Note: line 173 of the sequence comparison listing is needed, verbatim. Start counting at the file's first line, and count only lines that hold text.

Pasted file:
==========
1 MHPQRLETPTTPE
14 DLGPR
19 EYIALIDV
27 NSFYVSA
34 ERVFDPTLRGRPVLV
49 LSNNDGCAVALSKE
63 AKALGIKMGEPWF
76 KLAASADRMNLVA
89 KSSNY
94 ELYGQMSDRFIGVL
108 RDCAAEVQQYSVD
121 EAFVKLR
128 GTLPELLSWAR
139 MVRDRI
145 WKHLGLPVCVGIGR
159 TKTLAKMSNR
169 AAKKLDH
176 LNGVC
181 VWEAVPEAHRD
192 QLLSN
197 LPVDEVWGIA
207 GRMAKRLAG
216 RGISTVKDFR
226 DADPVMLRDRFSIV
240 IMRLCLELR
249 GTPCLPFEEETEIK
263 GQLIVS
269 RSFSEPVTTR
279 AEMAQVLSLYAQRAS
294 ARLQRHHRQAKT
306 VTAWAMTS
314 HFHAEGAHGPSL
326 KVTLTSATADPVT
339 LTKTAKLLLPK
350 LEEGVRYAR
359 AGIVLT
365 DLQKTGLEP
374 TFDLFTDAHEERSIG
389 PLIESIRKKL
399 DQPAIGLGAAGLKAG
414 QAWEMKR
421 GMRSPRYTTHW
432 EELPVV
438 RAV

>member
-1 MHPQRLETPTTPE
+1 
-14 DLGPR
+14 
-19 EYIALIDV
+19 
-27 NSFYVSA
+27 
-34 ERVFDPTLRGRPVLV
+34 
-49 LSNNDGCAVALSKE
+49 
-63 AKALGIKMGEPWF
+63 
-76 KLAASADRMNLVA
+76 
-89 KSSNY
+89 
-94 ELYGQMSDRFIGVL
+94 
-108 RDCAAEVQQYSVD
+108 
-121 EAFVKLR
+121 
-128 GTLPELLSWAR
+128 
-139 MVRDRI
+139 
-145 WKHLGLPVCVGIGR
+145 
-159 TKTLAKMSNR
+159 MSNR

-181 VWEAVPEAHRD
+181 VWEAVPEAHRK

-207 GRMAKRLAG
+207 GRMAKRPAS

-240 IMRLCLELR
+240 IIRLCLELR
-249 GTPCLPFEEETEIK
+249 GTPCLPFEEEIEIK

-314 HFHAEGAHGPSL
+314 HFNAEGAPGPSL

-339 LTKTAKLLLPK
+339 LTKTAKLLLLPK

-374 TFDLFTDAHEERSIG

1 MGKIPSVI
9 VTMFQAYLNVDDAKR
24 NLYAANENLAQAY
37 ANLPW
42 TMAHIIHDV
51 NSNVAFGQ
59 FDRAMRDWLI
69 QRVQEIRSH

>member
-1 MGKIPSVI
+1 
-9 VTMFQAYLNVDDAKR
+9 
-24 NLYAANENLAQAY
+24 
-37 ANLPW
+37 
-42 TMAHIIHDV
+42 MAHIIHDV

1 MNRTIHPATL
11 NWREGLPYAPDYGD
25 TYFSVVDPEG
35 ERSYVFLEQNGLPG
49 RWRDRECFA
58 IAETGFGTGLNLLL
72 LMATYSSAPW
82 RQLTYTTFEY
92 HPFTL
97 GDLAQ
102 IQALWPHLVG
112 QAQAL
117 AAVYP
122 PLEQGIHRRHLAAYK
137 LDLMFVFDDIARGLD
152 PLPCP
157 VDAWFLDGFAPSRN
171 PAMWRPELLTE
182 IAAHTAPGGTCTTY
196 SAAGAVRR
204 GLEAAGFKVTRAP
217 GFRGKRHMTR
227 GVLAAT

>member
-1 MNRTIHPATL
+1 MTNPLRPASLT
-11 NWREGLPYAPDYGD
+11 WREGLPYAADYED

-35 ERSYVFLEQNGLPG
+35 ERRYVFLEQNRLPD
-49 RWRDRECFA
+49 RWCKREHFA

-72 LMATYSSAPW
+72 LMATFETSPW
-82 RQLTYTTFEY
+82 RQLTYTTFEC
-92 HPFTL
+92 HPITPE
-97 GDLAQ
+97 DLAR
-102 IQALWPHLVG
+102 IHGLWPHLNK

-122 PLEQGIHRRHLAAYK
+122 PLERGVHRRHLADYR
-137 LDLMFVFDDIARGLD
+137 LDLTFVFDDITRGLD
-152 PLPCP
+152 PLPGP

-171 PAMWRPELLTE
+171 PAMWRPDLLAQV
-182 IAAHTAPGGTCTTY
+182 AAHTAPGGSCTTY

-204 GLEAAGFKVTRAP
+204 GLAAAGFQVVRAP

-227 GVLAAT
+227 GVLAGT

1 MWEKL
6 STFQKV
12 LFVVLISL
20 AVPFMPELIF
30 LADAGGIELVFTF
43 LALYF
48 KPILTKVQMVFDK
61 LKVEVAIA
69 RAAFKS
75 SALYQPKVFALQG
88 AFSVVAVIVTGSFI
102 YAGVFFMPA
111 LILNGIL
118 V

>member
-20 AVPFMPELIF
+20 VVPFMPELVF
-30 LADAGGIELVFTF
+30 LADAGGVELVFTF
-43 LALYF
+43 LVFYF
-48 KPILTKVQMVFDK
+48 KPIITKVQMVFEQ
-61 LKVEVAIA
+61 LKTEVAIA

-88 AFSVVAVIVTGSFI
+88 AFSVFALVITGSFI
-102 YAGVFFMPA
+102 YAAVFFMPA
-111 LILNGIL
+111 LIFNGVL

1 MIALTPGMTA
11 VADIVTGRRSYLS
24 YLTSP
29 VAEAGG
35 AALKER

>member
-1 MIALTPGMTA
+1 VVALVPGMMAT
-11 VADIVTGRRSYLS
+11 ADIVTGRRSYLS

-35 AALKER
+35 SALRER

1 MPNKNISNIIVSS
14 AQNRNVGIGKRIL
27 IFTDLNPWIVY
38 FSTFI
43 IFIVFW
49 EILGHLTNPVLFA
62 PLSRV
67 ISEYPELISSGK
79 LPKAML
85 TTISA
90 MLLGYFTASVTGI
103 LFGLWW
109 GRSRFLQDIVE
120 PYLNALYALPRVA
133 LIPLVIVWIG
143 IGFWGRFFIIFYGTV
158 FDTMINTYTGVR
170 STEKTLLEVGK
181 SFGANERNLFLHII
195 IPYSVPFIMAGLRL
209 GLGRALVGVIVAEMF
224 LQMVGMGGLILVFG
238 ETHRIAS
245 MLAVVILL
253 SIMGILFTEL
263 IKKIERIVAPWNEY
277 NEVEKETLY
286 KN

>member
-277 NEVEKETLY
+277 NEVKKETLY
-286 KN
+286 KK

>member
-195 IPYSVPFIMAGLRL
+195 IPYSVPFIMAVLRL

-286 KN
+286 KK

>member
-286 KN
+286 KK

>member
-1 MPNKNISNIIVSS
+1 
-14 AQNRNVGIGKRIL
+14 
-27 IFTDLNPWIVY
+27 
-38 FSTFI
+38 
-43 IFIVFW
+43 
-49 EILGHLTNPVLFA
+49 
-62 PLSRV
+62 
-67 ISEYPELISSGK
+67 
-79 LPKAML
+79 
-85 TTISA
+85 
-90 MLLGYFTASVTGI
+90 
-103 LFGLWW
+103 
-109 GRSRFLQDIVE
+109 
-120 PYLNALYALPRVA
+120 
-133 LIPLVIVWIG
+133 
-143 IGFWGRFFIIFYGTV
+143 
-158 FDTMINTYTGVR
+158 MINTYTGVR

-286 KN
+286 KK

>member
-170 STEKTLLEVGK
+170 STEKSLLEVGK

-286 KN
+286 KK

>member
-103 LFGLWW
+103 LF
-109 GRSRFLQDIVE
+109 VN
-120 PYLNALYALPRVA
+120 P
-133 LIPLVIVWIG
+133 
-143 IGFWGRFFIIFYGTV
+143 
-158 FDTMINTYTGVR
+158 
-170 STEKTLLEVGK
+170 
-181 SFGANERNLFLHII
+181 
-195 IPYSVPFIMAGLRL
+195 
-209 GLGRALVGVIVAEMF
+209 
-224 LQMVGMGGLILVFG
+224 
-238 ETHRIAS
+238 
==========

61 LKVEVAIA